Egyptian political confrontation prompts questions over who's running things
In Egypt, the government is in the midst of a long process to transform itself from a dictatorship to a representative democracy. But the process has been tumultuous, with the latest hurdle being a decision by the new president to call back into session a parliament that the military-backed courts dissolved.
Egypt's political transition is hitting a turbulent and perilous stage.
Sunday, newly elected President Mohamed Morsi ordered the elected Parliament to return to the capital — in direct defiance of a court order dissolving the democratically-elected body. He said they would serve only until a new constitution is written and approved. Elections are to be held within 60 days of that happening.
But ever since Morsi's announcement, the country has held its breath while waiting to see how the country's military council would react. So far, they haven't. But the country's Supreme Constitutional Court weighed in on Monday. They refused to reconsider their ruling and said the decision was final and unappealable.
That has some speculating the country is angling toward a constitutional crisis.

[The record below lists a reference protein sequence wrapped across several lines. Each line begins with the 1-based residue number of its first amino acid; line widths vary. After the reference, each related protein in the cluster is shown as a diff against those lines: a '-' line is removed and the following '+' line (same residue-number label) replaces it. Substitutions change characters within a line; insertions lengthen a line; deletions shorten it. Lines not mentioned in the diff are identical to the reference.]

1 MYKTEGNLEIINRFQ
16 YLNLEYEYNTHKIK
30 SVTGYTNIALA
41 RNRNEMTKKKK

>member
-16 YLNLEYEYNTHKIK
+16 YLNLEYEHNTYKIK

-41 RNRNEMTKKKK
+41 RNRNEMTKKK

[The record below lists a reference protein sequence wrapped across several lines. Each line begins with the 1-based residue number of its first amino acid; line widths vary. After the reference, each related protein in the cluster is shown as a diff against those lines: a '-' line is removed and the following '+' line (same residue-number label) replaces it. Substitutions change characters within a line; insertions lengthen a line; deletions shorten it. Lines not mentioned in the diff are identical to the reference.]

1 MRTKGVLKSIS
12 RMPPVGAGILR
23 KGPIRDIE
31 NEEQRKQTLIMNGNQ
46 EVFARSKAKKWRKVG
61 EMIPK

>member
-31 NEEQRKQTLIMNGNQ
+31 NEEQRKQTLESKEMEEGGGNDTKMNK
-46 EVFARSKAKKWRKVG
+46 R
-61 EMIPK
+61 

"The development seemed to deepen the prospects for a confrontation between Mr. Morsi and his Islamist supporters on the one hand, and the military council and the courts on the other," The New York Times wrote.
According to the BBC, the Speaker of the House announced that the legislative body would reconvene on Tuesday. Already some members of Parliament had made their way back and have been allowed into the building.
A number of the army guards that had been posted at the building had returned to their barracks and others said they wouldn't stop the Parliament from convening, the Times reported.
But according to the BBC, even if members of Parliament do convene, any legislation they pass would face a high likelihood of being deemed invalid by the courts.
And opponents of Morsi, a member of the Islamic Brotherhood like the majority in Parliament, criticized him for setting a dangerous precedent, whereby the president presents himself as above the controls imposed by the courts.
"Presidential candidate Hamdin Sabbahi was quoted as saying it was a 'waste of legal authority' while another, Abdul Moneim Aboul Fotouh, was said to have denounced his move as unconstitutional," the BBC reported. "Liberal MP Mohammed Abu Hamed urged Scaf to challenge what he called 'this constitutional coup.' "
All this has left many wondering just who is really wielding power in the country and when — and if — the country will really complete it's democratic transition.
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